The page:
On 13 December 2001, there was a terrorist attack on the Indian Parliament. In the following days, there was a dramatic escalation of tension, complete with nuclear sabre-rattling.
I was in North Block at the time. I could not help think that my GPS coordinates were on the shortlist of any plan for nuclear attack against India. Vaporisation is not that bad, once you get to think about it, but one does think about it.
I tried to look at the fledgling Nifty options market, to see whether there was something one could read in the implied volatility. Then I started thinking that nuclear war is a unique problem on the options market. There are really two kinds of players in this situation. The first is a person in Bombay/Delhi who expects to be vaporised in the event of nuclear war. For him, it's efficient to sell protection, getting cash for free while he's around with no cash outgo if things go wrong (thanks to vaporisation). This should generate a lot of supply of protection and generate apparently low implied vols. Then there are investors at a safe distance -- e.g. foreign investors -- who might like to buy options as protection. But they'd have to worry about whether NSCC would remain aloft across the nuclear war; though they would expect that the Indian government would ensure that NSCC would not default at a time like this. So if nuclear war was a serious threat, options would be cheap but foreign buyers would be skittish about credit risk.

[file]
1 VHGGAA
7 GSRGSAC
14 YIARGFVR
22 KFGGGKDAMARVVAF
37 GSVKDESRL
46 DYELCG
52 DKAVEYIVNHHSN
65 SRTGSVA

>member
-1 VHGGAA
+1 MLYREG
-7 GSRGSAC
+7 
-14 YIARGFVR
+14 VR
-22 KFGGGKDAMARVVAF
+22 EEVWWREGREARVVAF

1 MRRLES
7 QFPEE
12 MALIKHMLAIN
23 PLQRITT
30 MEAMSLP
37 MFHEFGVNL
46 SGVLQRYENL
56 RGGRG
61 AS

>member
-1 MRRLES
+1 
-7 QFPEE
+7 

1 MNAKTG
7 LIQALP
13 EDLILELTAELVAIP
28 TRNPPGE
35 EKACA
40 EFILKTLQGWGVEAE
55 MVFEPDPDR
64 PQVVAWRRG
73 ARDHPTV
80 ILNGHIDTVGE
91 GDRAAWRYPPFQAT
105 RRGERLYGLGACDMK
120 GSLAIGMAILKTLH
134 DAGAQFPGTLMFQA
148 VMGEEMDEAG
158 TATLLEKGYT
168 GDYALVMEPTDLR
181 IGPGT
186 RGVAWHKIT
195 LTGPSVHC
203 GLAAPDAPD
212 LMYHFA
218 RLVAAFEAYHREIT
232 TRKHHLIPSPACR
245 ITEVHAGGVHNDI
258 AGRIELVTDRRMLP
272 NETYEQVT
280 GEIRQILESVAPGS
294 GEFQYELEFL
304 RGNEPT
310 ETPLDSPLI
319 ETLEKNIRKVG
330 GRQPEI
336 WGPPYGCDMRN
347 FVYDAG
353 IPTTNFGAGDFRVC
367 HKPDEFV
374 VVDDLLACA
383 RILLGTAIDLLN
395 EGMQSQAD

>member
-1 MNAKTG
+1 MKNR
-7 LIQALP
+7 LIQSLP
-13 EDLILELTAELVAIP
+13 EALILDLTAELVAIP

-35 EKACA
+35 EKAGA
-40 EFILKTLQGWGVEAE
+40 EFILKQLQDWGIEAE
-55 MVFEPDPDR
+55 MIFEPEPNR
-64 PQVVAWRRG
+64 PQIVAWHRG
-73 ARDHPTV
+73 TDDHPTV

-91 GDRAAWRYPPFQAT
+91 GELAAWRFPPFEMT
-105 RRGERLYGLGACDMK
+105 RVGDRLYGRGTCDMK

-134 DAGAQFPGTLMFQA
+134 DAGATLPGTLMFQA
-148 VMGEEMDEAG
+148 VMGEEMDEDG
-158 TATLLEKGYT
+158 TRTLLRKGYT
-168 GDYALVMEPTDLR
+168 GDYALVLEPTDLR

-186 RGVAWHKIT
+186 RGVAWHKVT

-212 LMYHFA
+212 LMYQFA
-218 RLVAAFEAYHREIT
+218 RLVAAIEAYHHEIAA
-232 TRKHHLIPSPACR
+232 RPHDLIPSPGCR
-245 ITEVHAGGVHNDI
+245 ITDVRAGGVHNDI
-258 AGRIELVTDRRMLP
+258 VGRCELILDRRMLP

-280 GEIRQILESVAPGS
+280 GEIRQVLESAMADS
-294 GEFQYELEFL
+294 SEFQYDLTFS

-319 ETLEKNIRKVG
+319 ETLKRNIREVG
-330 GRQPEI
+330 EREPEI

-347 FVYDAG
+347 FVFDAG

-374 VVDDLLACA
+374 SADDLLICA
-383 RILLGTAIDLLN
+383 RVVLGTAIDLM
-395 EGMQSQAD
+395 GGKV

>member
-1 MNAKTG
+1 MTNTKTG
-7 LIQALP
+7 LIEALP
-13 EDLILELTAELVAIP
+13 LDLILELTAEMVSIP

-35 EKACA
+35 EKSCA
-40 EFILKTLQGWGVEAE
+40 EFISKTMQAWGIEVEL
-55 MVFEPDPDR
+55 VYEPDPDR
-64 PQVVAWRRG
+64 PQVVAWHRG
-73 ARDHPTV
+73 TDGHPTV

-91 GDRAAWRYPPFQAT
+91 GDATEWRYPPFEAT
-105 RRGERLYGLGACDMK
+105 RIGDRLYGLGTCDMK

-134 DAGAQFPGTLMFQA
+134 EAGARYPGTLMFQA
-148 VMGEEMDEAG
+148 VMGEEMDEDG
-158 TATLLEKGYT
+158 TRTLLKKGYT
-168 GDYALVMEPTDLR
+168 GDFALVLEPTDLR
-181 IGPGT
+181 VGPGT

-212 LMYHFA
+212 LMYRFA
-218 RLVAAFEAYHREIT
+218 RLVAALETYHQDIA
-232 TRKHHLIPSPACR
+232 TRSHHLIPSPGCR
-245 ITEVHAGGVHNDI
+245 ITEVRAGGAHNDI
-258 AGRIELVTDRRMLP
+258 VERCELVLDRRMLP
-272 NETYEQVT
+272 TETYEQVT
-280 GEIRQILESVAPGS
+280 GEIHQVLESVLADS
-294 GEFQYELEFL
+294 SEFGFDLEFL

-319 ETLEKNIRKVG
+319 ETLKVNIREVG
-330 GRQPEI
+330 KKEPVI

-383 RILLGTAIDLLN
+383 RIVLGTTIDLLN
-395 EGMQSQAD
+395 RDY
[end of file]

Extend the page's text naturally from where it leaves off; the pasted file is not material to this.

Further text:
It was interesting, thinking of the tree of states of nature and option payoffs, some of them labelled `vaporisation', asking how to back out the probability of nuclear war from this information. Some of these thoughts came back to me today, when I saw this talk by Irwin Redlener. His big idea is that during the cold war, civil defence countermeasures against nuclear war were irrelevant, since nuclear war between superpowers would torch the sky and there would be no life on earth after that. But the genuine nuclear threats that we face today, such as a few Indian cities being targets, are qualitatively different. Civil defence countermeasures can help greatly reduce the toll, and there is something to live for because these small scale nuclear explosions do not imply the end of life on earth. He argues that modest efforts to prepare for this scenario could save a half million lives in the scenario of a modest 10 MT nuclear weapon targeted at a major city centre.